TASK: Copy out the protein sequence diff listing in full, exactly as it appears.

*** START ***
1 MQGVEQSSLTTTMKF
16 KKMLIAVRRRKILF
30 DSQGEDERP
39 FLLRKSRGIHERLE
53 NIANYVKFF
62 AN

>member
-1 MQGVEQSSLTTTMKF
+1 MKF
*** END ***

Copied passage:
1 MQGVEQSSLTTTMKF
16 KKMLIAVRRRKILF
30 DSQGEDERP
39 FLLRKSRGIHERLE
53 NIANYVKFF
62 AN

>member
-1 MQGVEQSSLTTTMKF
+1 MKF